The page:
There is an old saying; God gives the Church the Pope she needs for the time she is in. It may not be a very popular saying, but it is a true one. It is a saying that expresses a deep truth and an article of faith as fundamental to Christianity as the Resurrection itself. That the Church is divinely established, and the true head of the Church is Christ himself. This saying is true of Pope Francis as it has been for his predecessors.
To understand what this means we really need to understand the scope of the Papacy. We often hear of the great power the Pope must have to sway world leaders, or we ask questions like, “Why doesn’t the Pope do this or that.” We limit our thinking to that of political power and tend to see the Pope strictly in these terms. While the Pope’s thoughts on worldly affairs are certainly worth listening to (he is a very educated and deliberate man), these thoughts are not fundamental to his office. The Papacy only has the promise of infallibility with regards to teachings of Faith and Morals. In this regard, Francis has certainly spoken directly to the spirit of our times.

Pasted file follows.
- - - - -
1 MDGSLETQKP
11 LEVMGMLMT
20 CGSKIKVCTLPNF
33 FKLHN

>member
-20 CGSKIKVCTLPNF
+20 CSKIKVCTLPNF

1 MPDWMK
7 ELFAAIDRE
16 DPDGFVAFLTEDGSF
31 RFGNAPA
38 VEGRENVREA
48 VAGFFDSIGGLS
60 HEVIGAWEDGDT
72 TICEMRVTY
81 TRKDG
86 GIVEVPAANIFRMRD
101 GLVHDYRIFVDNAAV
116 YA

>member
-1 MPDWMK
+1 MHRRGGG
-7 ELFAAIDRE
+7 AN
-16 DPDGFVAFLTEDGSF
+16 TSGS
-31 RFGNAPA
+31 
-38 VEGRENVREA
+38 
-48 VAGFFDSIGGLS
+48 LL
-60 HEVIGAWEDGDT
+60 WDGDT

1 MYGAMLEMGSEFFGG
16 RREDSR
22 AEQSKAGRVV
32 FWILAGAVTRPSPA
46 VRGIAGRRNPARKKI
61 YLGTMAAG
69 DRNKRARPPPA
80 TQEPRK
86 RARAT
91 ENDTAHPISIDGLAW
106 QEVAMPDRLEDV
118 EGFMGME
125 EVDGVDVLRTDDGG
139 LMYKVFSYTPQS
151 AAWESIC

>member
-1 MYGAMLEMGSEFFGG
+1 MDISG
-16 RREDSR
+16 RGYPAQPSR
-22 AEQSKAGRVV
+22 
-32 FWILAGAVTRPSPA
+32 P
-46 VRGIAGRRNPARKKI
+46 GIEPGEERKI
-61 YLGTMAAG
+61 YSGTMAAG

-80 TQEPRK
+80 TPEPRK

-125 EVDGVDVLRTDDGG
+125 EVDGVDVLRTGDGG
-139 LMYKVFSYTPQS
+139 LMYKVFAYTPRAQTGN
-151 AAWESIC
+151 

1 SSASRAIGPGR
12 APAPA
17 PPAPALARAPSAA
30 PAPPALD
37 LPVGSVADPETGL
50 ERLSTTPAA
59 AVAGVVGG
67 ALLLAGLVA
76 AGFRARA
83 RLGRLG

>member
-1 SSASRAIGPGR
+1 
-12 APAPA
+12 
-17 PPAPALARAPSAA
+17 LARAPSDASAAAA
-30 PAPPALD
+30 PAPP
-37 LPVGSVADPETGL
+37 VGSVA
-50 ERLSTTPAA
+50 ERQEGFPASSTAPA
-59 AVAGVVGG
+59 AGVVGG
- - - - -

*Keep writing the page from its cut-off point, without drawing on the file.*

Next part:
Looking at all his released documents, we see him call the faithful and any who will listen, to rediscover our shared identity in Christ – that which makes us brothers and sisters. This is fundamentally a call to move past the tribalism that breeds conflict. A simple glance around the world today will readily reveal that in a world more and more connected by technology, we as a people are more and more divided. This is not a respect for the individual that brought about the era of human rights. This is an attack on the sense of community which individuals depend on to become more fully human. Pope Francis speaks clearly to this.
Pope Francis also writes on ecology, about the need to work together to be better stewards of the planet.
Not in the same vein as the green movement, which often identifies humanity as the problem which must be reduced or eradicated for the sake of the planet. Rather Pope Francis identifies the excesses of human greed and indulgence, our haste in acting on new technologies as the root cause of ecological harm. His call is always for us to become more thoughtful and reflective people, growing past base desires and living in harmony, not discord with our natural world.
Pope Francis has continually called the world, at least any who will listen, to the Gospel message.
These are not political statements, nor are they meant to be. His body of writing speaks more to the faith and morals which he as Supreme Pontiff is obliged to speak on. He calls each of us to the Gospel, to living authentic lives in Christ, and to becoming as much as Christ as is possible for us. He is not a perfect man, and historians will do their work dissecting his papacy once it is over. Yet all of that notwithstanding, his message remains true and compelling. He remains the Pope we need for the time we are in.
Frade Conrad Fernandes/MS